10 Best Racing Games On PS5, Ranked

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Racing games have come a long way since their earliest days, not only in the graphical sense but also in the sheer variety of games on the market. Whether you're a fan of dense open worlds, treacherous rally stages or a good old-fashioned racing circuit, there's something for everyone in the most recent crop of releases. Unlike some genres, no one console manufacturer dominates the segment, with Nintendo offering family-friendly arcade racing fun with "Mariokart" and Xbox's exclusive racing titles spearheaded by the excellent "Forza Horizon 5" and upcoming "Forza Motorsport."

PS5 owners also have plenty of choices when it comes to excellent racing games, with flagship exclusive "Gran Turismo 7" achieving the unenviable task of living up to the high standard players now expect from the series. In addition, the PS5 also benefits from one of the widest ranges of third-party racing games on the market, and there are plenty more on the way. After being delayed from 2022, the long-awaited "Test Drive Unlimited: Solar Crown" is set to launch in 2023, alongside the cross-platform "Horizon 5" rival "The Crew: Motorfest." Before those games launch though, there are plenty of gems already out there to enjoy.

10. WRC Generations

The latest in a long line of licensed WRC titles, "WRC Generations" is the last to be developed by KT Racing. As with all previous titles, you can step into the shoes of your favorite rally driver and work your way to the top of the Championship. Every single location in the 2022 WRC calendar is included, along with a number of bonus locations, meaning there's never a shortage of new stages to master.

A good selection of both current and historic cars are available, and with Privateer career mode, you can start from the bottom, building your own rally team while rising through the smaller leagues. While "Generations" is arguably the best KT-developed WRC title, it shares plenty of similarities with its predecessor, "WRC 10." Players of the older game might find there's a little too much repetition for their liking, but for first-timers to the series or players returning after skipping a title or two, "Generations" is a solid choice.

9. GRID Legends

"GRID Legends" is a fresh take on Codemasters' long-running "GRID" series, with a new story mode in addition to the usual arcade racing action. It's one of the first Codies releases after the company's acquisition by EA, but it seems like the new ownership hasn't affected Codemasters' ability to pump out great games. The story itself is told through a series of live-action cutscenes, following the season of an underdog race team and its manager. The plot can be a little patchy, especially since the early parts rely on the player achieving a certain position at the end of a race. If you achieve a much higher position than expected, sometimes the reaction from the characters is at odds with the race results, and there are a few improbable plot twists thrown in for good measure.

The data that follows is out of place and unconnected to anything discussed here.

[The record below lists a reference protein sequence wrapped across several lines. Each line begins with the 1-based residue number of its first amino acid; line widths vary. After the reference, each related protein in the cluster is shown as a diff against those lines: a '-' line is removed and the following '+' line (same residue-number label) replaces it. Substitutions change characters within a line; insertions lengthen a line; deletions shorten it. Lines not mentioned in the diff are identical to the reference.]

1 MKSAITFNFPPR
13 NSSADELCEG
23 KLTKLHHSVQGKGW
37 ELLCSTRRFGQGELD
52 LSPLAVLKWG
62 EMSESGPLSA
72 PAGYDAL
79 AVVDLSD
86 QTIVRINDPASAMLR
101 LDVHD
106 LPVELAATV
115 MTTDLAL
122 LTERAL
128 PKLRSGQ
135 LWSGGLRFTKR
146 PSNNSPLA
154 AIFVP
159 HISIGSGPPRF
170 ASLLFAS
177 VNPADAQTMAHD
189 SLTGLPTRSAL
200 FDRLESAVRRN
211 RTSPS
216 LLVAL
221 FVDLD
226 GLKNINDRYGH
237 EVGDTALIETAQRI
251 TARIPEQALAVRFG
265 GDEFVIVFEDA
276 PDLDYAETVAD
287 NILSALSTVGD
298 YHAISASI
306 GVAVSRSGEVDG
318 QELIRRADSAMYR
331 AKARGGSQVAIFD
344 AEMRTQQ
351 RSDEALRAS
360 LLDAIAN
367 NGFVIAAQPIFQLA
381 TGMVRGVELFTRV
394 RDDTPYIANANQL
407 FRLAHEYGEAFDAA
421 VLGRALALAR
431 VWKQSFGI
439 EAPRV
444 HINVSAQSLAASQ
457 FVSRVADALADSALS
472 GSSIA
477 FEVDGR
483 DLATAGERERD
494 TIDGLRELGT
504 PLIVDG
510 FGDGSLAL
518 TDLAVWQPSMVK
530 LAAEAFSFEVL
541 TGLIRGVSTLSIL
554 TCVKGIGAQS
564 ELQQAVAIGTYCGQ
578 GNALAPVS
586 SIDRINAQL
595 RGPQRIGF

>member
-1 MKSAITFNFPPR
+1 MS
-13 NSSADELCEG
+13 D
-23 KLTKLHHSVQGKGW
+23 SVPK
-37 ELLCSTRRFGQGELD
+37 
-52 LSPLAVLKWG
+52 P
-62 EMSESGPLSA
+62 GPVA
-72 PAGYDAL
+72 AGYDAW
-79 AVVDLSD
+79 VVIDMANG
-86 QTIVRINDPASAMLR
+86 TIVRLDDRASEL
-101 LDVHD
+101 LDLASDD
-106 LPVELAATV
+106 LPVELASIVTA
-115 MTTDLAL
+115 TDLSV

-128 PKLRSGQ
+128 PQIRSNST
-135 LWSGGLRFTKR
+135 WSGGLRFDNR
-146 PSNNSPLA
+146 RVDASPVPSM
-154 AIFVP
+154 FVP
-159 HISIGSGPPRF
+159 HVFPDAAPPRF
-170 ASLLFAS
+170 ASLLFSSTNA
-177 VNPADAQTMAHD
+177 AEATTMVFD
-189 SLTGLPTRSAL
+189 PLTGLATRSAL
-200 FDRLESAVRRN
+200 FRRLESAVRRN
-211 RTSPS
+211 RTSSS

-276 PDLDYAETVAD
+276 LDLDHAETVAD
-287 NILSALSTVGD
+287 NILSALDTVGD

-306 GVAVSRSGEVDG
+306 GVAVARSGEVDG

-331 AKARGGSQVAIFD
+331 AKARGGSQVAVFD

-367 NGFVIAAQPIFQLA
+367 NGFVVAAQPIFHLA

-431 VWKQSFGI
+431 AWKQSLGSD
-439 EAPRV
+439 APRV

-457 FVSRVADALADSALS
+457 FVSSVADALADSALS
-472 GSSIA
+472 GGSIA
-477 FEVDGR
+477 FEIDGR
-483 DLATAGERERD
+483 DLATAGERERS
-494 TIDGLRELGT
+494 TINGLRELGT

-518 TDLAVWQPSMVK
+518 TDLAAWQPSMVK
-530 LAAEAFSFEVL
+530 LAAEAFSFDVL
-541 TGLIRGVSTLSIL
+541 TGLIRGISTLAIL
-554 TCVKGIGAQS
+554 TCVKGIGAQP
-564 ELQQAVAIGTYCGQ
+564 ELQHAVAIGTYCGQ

The story might be hit-and-miss, but the arcade-style racing is always good fun. You can skip the story if you want to anyway and go straight to building your race team, a setup that will be much more familiar to players of previous "GRID" titles. There's a good variety of tracks and cars, and various game modes so that career races never get too repetitive. It might have its flaws, but at its heart, "GRID Legends" is a great arcade racer, and a seriously enjoyable experience if you can look past its few shortcomings.

8. Ride 4

If you prefer two wheels to four, then "Ride 4" offers fast-paced motorcycle racing across a series of real-world tracks, with a solid career mode and plenty of iconic bikes. The game was originally released for PS4 and Xbox One, but the current-gen version takes advantage of the PS5's more powerful hardware to improve the graphics significantly over the original. Expect 4K at 60 fps, with both bikes and tracks looking noticeably more detailed as a result. The new DualSense controller is put to good use too, with haptic feedback that's better than any other motorcycle game on the market.

Arguably one of the biggest selling points of "Ride 4" is the sense of speed you feel when you're flying down a tight track on a top-end superbike, with sharp reactions required to stop you from careening off into a wall. The game delivers that sense better than pretty much any other racing game, although its steep initial learning curve and relative lack of gameplay variety stop it short of greatness.

7. Need for Speed Unbound

Unbound represents something of a return to form for the "Need for Speed" series after a run of uninspiring games. Most of the key NFS elements still remain — plenty of car customization, frequent cop chases, and a cheesy storyline that's not for everyone but nonetheless is a hallmark of the franchise. Unbound makes full use of present-generation hardware to render the fictional city of Lakeshore in stunning detail, while the comic-inspired driving and character animation adds an extra layer of visual pizazz that differentiates Unbound from other games.

It's not without its flaws – in our full review, we noted that the game's grind-y mechanics can get annoying, and it takes too long to start earning enough money to buy new cars and customize them. But, if you can stick with the game through its more repetitive parts, you'll find that all the core mechanics are better than ever. Boosting and drifting around the city while evading the cops either in single-player or multiplayer mode is always fun, but just watch out: Once your heat level gets high enough, you'll spend as much time in police chases as you will in events. The cops can put up a good fight on higher difficulty levels, so if you're not careful, you might end up losing your hard-earned cash before you can make it back to the Safehouse.

6. Hot Wheels Unleashed

A surprise hit unveiled in 2021, "Hot Wheels Unleashed" takes all of your favorite Hot Wheels cars from your childhood and lets you race them on a wide variety of tracks. Racing is both fun and frenetic, and the variety of obstacles and power-ups adds an extra chaotic twist to races. The game's straightforward controls and forgiving handling make it very accessible for novice racing game players, but even seasoned racers should find its unique premise appealing.